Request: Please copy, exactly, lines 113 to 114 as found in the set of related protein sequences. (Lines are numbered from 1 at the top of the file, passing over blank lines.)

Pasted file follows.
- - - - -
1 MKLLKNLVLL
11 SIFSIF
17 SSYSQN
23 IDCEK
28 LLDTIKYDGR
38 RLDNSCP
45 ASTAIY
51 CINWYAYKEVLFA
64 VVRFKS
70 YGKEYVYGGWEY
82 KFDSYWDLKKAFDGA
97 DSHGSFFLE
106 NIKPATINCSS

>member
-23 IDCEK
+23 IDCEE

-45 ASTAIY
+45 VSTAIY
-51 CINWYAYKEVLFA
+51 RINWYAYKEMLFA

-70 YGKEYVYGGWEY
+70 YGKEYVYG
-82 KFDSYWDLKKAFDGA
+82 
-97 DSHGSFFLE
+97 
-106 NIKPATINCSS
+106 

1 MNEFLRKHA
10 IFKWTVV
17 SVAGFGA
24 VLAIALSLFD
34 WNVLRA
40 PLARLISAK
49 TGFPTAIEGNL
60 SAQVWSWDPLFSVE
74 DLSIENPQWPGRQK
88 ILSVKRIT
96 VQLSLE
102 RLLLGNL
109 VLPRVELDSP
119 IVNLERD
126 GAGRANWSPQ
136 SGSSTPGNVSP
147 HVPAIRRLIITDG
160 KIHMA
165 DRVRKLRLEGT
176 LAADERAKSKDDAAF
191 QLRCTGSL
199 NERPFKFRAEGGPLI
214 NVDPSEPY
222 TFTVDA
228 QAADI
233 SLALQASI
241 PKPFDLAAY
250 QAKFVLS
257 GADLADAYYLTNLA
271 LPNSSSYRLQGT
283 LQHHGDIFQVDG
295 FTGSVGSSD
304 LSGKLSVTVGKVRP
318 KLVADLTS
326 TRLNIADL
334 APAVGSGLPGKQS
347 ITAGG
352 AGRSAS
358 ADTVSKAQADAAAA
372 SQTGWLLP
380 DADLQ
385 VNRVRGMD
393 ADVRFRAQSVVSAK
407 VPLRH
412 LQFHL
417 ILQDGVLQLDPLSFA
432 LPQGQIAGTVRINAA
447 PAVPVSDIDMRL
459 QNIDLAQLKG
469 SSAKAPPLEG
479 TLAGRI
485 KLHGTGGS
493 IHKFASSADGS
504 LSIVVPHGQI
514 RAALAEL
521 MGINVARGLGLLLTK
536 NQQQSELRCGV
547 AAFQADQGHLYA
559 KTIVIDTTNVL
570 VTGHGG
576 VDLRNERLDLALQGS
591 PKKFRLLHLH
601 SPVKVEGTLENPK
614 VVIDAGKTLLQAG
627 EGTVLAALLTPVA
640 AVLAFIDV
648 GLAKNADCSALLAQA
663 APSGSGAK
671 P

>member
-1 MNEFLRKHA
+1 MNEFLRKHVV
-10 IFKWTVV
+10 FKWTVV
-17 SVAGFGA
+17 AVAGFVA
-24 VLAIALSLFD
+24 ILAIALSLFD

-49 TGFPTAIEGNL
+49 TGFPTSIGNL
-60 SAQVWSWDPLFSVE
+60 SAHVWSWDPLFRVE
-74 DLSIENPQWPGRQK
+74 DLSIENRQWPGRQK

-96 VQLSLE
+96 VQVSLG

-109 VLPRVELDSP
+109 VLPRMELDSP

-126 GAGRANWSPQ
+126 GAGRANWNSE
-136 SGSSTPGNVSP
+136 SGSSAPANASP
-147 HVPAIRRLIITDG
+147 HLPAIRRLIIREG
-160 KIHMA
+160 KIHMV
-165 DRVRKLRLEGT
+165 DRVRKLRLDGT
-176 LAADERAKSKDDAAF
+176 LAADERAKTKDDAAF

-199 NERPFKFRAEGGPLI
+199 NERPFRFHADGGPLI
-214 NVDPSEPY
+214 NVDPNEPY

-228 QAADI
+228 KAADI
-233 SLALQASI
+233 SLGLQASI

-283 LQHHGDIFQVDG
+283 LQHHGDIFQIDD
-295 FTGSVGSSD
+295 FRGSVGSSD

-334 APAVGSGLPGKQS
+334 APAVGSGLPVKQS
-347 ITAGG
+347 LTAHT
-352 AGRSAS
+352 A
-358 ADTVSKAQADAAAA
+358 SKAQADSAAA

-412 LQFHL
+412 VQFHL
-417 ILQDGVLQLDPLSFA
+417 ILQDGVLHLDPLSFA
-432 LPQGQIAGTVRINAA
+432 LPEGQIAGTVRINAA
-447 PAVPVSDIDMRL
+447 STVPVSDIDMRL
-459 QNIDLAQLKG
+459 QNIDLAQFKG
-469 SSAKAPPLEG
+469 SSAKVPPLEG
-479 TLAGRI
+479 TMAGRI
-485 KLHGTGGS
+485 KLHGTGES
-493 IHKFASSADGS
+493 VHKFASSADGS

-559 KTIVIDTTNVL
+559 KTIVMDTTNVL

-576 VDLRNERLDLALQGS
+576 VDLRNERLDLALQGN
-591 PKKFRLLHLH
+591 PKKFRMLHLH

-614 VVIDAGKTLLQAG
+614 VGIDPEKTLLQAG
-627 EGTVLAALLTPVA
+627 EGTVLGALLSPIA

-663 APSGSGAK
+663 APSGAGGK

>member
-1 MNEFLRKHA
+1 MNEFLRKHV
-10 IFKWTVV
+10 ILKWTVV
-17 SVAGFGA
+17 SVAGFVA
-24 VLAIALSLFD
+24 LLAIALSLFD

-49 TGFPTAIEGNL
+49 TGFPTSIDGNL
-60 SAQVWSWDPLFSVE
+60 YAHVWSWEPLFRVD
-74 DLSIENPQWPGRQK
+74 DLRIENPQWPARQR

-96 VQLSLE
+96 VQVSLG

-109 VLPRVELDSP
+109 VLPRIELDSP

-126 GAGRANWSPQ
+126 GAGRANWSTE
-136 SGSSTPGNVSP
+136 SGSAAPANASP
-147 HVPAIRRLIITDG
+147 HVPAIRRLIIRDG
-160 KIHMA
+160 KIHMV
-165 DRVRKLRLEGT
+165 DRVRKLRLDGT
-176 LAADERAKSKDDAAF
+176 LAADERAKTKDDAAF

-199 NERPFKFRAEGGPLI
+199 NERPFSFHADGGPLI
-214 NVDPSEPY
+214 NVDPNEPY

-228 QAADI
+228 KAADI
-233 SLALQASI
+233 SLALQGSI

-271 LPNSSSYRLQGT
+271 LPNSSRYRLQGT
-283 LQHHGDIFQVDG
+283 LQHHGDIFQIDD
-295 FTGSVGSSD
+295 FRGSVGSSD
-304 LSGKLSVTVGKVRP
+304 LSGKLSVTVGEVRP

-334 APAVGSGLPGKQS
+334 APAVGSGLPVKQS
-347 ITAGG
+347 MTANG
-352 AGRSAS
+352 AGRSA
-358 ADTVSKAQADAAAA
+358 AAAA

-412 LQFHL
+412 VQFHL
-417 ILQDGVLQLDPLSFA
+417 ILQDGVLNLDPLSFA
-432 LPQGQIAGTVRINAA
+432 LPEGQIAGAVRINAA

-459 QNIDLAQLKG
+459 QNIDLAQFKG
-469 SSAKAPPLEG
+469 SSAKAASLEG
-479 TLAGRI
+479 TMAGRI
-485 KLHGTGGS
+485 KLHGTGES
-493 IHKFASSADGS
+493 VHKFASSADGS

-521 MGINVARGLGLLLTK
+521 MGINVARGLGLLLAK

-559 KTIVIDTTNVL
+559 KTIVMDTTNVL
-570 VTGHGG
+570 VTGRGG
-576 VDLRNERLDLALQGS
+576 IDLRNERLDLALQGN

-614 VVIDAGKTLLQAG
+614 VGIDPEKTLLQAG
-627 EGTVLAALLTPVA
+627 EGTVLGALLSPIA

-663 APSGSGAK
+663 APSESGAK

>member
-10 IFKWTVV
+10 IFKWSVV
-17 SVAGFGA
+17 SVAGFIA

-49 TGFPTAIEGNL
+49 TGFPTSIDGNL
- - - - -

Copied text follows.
-96 VQLSLE
+96 VQVSLG